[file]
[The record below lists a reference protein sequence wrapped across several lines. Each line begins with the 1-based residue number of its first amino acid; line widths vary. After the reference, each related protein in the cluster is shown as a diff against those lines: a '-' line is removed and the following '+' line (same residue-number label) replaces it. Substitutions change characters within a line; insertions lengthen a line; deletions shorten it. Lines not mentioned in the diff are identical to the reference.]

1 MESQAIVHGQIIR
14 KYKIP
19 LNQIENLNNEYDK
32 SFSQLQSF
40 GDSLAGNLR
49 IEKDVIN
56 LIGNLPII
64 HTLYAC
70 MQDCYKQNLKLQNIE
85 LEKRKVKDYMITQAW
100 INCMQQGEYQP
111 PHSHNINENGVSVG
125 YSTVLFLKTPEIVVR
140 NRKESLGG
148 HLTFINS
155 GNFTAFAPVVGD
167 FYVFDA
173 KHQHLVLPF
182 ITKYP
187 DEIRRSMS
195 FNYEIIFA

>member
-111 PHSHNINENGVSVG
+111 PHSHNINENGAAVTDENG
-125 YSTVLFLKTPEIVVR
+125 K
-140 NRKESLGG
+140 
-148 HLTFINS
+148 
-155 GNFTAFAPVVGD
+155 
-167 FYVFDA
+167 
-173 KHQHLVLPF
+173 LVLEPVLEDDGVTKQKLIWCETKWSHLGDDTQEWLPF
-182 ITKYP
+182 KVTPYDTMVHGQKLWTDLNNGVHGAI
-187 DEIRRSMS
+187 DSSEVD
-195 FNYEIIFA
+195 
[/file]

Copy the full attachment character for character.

[The record below lists a reference protein sequence wrapped across several lines. Each line begins with the 1-based residue number of its first amino acid; line widths vary. After the reference, each related protein in the cluster is shown as a diff against those lines: a '-' line is removed and the following '+' line (same residue-number label) replaces it. Substitutions change characters within a line; insertions lengthen a line; deletions shorten it. Lines not mentioned in the diff are identical to the reference.]

1 MESQAIVHGQIIR
14 KYKIP
19 LNQIENLNNEYDK
32 SFSQLQSF
40 GDSLAGNLR
49 IEKDVIN
56 LIGNLPII
64 HTLYAC
70 MQDCYKQNLKLQNIE
85 LEKRKVKDYMITQAW
100 INCMQQGEYQP
111 PHSHNINENGVSVG
125 YSTVLFLKTPEIVVR
140 NRKESLGG
148 HLTFINS
155 GNFTAFAPVVGD
167 FYVFDA
173 KHQHLVLPF
182 ITKYP
187 DEIRRSMS
195 FNYEIIFA

>member
-111 PHSHNINENGVSVG
+111 PHSHNINENGAAVTDENG
-125 YSTVLFLKTPEIVVR
+125 K
-140 NRKESLGG
+140 
-148 HLTFINS
+148 
-155 GNFTAFAPVVGD
+155 
-167 FYVFDA
+167 
-173 KHQHLVLPF
+173 LVLEPVLEDDGVTKQKLIWCETKWSHLGDDTQEWLPF
-182 ITKYP
+182 KVTPYDTMVHGQKLWTDLNNGVHGAI
-187 DEIRRSMS
+187 DSSEVD
-195 FNYEIIFA
+195 